Olympia covers itself in glory again

Now that the gushing has died down over the magnificent, wonderful, marvelous performance of the 2006 Legislature and the awe-inspiring leadership of Queen Christine, a question remains.

Whatever happened to the suggestion, poorly received though it was, that the huge surplus piled up and spent this year, on top of the huge surplus piled up and spent last year, proved that the tax increases generating those dollars ought to be cut back?

Oh, it sounds good to say this gang of lawmakers left $935 million or so in reserve, tucked away in various accounts, but some of the spending created bow waves.

That’s what happens when you hire more teachers or prison guards so the cost of their salaries, expenses and benefits must be covered in next year’s budget. The budget can never go down.

Even the ever-generous-with-our-money Seattle Times noticed. “During the past two years, for instance, Democrats have increased state spending by some $3 billion, and last year added nearly $500 million in taxes and fees.”

And speaking of teachers, you know who ought to be paying the $28 million for remedial help for students being sent into the arena against the dreaded WASL? The Washington Education Association. Teaching is the only job I know where the worse they do, the more they demand in payment.

But lawmakers have come up with a passel of ways around the WASL. It’s like when I was made an honorary Bremerton fireman and had to pass a test first. “Can you carry a 50-pound load of gear up 20 flights of stairs?”


“Can you fasten a hose onto a fireplug”


“You’re in.”

Kids will still graduate on time because that’s how the system works. Holding them back creates space problems, relieved the way they handle prison overloads. Prisoners are let out the back door (graduation) to make room for the ones coming in the front.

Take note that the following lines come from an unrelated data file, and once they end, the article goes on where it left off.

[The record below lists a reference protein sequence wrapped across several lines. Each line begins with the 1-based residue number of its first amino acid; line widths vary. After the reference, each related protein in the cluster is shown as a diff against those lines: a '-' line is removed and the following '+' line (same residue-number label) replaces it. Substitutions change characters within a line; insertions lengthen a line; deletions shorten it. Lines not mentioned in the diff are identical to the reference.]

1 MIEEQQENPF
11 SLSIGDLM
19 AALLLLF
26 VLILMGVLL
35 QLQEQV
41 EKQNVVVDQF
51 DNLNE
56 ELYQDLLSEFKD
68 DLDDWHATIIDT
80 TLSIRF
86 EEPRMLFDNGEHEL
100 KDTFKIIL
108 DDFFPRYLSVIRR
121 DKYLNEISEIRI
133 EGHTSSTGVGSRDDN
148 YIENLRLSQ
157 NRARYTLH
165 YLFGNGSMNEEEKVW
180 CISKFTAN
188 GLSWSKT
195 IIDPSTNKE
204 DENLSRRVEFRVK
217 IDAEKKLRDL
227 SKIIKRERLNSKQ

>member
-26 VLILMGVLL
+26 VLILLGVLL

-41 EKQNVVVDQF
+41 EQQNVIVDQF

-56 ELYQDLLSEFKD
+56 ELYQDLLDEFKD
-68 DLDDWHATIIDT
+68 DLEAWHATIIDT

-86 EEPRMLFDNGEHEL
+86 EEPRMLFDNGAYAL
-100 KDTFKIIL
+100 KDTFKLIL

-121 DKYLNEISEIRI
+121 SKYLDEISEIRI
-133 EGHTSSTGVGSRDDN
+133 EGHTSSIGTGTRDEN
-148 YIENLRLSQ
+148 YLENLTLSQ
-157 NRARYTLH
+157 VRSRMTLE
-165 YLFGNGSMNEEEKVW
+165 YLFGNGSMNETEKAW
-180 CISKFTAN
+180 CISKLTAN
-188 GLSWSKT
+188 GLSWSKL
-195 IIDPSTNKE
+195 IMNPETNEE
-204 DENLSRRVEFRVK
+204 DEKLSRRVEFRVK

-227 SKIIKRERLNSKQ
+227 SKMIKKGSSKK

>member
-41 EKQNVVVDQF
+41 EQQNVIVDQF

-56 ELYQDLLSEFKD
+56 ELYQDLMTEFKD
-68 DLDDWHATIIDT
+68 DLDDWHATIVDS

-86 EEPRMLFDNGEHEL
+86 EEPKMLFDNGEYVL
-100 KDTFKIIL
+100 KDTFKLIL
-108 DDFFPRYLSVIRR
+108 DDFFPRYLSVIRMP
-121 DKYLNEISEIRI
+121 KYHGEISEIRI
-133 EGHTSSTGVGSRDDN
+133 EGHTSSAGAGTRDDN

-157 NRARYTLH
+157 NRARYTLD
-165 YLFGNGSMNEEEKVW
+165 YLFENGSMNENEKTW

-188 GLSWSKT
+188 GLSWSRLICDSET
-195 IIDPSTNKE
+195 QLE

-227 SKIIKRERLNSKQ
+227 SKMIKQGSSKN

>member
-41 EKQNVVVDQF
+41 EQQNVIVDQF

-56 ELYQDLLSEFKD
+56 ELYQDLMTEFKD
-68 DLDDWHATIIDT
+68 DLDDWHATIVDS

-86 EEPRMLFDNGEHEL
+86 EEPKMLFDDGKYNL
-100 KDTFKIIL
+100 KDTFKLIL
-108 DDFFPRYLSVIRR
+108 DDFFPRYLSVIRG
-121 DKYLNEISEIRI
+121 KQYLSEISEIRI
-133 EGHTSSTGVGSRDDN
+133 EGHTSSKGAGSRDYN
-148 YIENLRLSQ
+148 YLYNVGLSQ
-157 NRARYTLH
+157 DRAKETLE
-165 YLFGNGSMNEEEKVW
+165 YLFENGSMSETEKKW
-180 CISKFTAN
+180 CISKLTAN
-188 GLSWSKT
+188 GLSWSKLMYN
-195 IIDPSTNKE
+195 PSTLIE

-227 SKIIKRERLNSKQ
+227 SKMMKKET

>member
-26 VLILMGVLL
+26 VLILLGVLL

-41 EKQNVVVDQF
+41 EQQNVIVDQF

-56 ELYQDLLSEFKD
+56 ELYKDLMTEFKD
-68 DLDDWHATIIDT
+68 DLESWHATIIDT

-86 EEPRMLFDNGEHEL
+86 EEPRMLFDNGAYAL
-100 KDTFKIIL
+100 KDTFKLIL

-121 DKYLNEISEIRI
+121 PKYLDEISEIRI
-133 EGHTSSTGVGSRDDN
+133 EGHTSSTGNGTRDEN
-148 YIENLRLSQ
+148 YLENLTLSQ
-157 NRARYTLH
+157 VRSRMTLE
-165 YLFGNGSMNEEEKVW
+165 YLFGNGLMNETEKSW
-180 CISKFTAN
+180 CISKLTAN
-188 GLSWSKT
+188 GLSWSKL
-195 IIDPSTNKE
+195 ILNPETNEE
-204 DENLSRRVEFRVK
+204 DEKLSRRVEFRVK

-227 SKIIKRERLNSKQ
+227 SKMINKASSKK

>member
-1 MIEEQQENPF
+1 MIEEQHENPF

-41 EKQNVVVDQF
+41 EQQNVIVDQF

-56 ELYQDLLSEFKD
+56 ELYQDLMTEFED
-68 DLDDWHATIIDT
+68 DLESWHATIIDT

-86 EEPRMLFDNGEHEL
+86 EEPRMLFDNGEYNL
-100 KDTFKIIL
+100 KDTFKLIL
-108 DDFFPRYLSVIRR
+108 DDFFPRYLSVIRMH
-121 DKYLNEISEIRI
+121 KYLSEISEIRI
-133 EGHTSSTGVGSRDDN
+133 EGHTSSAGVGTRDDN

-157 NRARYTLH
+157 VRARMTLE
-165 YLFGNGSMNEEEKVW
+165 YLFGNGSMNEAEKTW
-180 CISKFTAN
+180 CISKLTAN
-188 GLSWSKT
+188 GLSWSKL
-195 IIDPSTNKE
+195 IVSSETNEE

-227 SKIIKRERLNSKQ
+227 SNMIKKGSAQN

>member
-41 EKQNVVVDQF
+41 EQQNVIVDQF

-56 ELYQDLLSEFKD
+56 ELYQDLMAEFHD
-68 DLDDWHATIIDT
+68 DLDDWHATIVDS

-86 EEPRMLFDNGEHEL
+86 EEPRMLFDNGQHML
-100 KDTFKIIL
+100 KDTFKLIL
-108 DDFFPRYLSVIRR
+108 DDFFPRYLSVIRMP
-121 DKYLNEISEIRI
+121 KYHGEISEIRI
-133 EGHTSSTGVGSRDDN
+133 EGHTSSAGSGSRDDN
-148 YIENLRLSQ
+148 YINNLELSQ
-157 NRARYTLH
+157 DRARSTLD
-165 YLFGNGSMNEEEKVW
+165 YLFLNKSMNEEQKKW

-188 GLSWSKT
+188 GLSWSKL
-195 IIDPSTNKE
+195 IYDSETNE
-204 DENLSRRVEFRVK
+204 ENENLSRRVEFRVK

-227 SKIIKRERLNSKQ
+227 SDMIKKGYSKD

Anyway, Kitsap didn’t exactly make out like a bandit at the session. I don’t think anybody expected us to get state funding for the NASCAR track, so that wasn’t a downer. We did get foot-ferries, but apparently the bill precludes contracting out to private companies on the Vashon or Southworth runs and mandates union labor.

The union labor part should be no surprise. Gov. Gregoire, like Gov. Gary Locke before her, promised labor their way was her way.

Rep. Sherry Appleton, D-Poulsbo, came out of the session wounded. She tried to get $5.5 million for the Suquamish Indian tribe’s renovation project on the Port Madison Reservation and was blasted by angry letters to the editor.

The point made was that, since the tribe considers itself a sovereign nation and has a casino, it should pay for your own improvements itself, or ask the feds, but not state taxpayers.

The Legislature turned her down.

Sen. Bob Oke getting his long-sought ban on free tobacco samples to youth was a little thing to most but not to him, since this was his last session. It languished in the Rules Committee until newspapers, knowing Oke’s cancer had returned, put the arm on legislative leaders to bring it out and do this for him.

Republicans tightened up sex predator laws by mandating 25-year minimum terms for a second conviction on a first two strikes offense, but plea bargains can still be made with predators who are kin of victims.

Too many dirty old grandpas get off because Grandma or Mom tells the victim, “You don’t want to see Grandpa in jail, do you?”

Too bad, dirty old Grandpa belongs in jail.

Anyway, your life, liberty and property are safe until the next session. Well, fairly safe.

Adele Ferguson can be reached at PO Box 69, Hansville, WA, 98340.

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